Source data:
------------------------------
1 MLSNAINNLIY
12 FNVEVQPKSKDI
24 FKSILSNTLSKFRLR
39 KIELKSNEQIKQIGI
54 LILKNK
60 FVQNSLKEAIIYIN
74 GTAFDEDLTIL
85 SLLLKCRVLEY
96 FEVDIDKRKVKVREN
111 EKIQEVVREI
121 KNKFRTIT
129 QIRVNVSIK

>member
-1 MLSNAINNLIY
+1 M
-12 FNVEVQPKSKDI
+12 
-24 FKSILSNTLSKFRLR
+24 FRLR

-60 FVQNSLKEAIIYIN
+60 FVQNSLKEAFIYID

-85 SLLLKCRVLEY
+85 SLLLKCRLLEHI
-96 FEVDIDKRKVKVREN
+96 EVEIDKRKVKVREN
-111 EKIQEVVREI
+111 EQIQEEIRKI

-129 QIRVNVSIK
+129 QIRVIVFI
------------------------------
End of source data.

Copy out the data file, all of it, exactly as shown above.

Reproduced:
1 MLSNAINNLIY
12 FNVEVQPKSKDI
24 FKSILSNTLSKFRLR
39 KIELKSNEQIKQIGI
54 LILKNK
60 FVQNSLKEAIIYIN
74 GTAFDEDLTIL
85 SLLLKCRVLEY
96 FEVDIDKRKVKVREN
111 EKIQEVVREI
121 KNKFRTIT
129 QIRVNVSIK

>member
-1 MLSNAINNLIY
+1 M
-12 FNVEVQPKSKDI
+12 
-24 FKSILSNTLSKFRLR
+24 FRLR

-60 FVQNSLKEAIIYIN
+60 FVQNSLKEAFIYID

-85 SLLLKCRVLEY
+85 SLLLKCRLLEHI
-96 FEVDIDKRKVKVREN
+96 EVEIDKRKVKVREN
-111 EKIQEVVREI
+111 EQIQEEIRKI

-129 QIRVNVSIK
+129 QIRVIVFI